Being a culture of corruption, the party has resorted to making offers of appeasement to the opposition. Reportedly, from the state controlled newspaper ZimEye, “Thousands of dollars have been received by MDC-T officials behind closed doors.” The news was likely an attempt to damage the reputation of their political opponents, this time spinning a claim that is usually leveled against ZANU-PF.  The report suggests that Solomon Madzore, his wife, and his elder brother Paul received farm lands from the Indigenisation Office via a former ZANU-PF minister. It has been denied as “rubbish” by the MDC-T Youth leader that the claims were brought against. The Anonymous author which presented the charge states that “other unnamed MDC-T officials were rumoured to have received more money although the finer details could not be fully established at the time of writing” and that “the state media has compiled another list of MDC officials reported to have approached government for lands.” (“Tsvangirai-officials receive farms,” 2013) Whether the claim is factual or turns out to be fraudulent, the purchasing of political submission and the promise of a plot of land has long been an example of how ZANU-PF consolidates its support.

While there are beneficiaries of the Mugabe/ZANU-PF regime, outsiders, political opposition, and the apolitical Zimbabwean at-large suffer physically under their management. There has been incidences of beatings and rape by groups, who purport themselves to be acting on behalf of ZANU-PF. Once incident describes how three unidentified gunmen burst into a family home demanding ZANU-PF membership cards. When their young daughter couldn’t present one, the gunmen left with her, in order to “check some issues” because “she doesn’t have a ZANU-PF card.” She was taken to the bushland 10 miles away, chained to a tree, and raped repeatedly over the course of days before escaping and crossing the border into South Africa.  The incident happened in 2003 when the MDC-T first began challenging the Mugabe government, and the victim, now in the UK, is bringing her case to broader international attention. (Bulawayo 24, 2013) Another series of incidents, representative of almost every election in Zimbabwe since Independence, occurred in 2013 when youths near Chigovanyika went “door to door writing names of all MDC-T activists and threatening to ‘deal’ with them.”  They did this driving around in the ZANU-PF candidate’s car, in ZANU-PF regalia, attacking anyone representing another political party or dissident opinion. Activists received no sympathies from the local police inspector who is a ZANU-PF sympathizer. Also common is forcibly ordering people to vote for Mugabe. (Karimakwenda, 2012) While the President may not personally be one the “vicious animals” who perpetrated these offenses, they were carried out in support of him and the party—not the people—he leads. (“Zanu pf youths,” 2013)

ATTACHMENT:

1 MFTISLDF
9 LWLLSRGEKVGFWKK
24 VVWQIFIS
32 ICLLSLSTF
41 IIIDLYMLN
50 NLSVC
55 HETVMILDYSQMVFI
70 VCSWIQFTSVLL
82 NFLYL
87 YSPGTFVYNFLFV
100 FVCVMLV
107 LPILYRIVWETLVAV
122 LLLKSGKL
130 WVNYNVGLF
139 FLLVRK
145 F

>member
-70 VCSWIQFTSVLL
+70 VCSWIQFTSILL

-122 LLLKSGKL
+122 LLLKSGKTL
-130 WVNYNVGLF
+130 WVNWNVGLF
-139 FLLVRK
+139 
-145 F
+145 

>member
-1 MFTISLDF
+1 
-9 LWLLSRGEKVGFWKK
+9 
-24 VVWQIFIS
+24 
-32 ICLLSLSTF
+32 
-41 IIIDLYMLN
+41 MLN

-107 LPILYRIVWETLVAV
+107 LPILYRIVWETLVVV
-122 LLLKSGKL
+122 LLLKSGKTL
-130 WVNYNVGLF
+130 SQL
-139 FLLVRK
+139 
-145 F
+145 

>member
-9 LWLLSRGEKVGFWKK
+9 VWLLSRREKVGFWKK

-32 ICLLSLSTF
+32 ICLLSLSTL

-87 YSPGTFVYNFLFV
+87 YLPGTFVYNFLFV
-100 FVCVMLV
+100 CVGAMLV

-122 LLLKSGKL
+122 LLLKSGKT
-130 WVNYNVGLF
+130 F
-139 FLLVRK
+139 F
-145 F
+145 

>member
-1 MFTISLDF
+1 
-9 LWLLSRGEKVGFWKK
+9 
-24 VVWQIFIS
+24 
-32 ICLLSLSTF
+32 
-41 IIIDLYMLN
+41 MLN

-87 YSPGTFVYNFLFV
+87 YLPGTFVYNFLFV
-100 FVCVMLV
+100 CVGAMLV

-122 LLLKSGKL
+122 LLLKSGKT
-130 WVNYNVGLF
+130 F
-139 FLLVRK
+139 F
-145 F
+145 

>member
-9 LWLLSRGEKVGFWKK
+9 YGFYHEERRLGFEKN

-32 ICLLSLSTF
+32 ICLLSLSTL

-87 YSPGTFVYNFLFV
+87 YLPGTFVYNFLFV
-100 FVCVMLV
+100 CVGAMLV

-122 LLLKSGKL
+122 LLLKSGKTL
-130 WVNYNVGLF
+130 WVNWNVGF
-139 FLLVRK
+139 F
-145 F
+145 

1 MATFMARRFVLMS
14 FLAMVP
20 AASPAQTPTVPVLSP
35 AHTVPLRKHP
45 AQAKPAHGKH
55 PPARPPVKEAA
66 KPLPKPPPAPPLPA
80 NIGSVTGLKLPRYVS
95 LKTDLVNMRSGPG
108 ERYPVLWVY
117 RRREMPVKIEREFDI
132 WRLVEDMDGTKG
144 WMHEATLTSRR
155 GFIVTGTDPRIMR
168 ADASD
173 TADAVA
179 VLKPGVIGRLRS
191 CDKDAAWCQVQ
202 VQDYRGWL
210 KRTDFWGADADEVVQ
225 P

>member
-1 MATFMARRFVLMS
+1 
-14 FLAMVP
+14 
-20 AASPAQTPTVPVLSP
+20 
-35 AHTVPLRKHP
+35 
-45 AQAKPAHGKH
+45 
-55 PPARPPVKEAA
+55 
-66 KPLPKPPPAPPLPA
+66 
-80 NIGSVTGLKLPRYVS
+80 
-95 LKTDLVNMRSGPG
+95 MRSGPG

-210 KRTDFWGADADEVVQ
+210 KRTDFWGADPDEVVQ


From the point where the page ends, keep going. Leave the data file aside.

According to Mugabe, the issue of land reform was the “last colonial question.” He has also stated his intention to “to settle it once and for all.” Thus far, it has been by violent confrontation and confiscation of white-owned farms by former “war veterans,” ZANU-PF party members, or other Mugabe loyalists.  “Possession of a ZANU-PF card (means) that one will access socioeconomic resources easier, and most importantly, one would not be persecuted by state and non-state actors.” This members-only club of Zimbabwe’s governance has only served to foster a culture of intimidation and corruption.


Works Referenced

Schleicher, A. (2004, April 12). Zimbabwe’s land program. PBS Online NewsHour. Retrieved from

Zanu pf youths victimise mdc t supporters. (2013, August 16).Votewatch 263. Retrieved from

Woman ‘gang-raped’ for not being a zanu-pf card holder. (2013, October 12). Bulawayo24 News. Retrieved from

Zanu pf terror gang cornered. (2012, September 1).Nehanda Radio. Retrieved from

Karimakwenda, T. (2012, April 13). Violent chipangano gang campaigning for zanu pf. SW Africa Radio. Retrieved from

China donates more than a million t-shirts to zanu-pf. (2013, July 8). Bulawayo24 News. Retrieved from

Tsvangirai-officials receive farms & cash from zanu pf. (2013, October 16). Zim Eye. Retrieved from

Zanu pf t-shirts scramble victim named. (2013, July 17).New Zimbabwe. Retrieved from PF t-shirts scramble victim named/news.aspx

Related Post

One thought on “Graft, T-shirts and the Promise of Land

Leave a Reply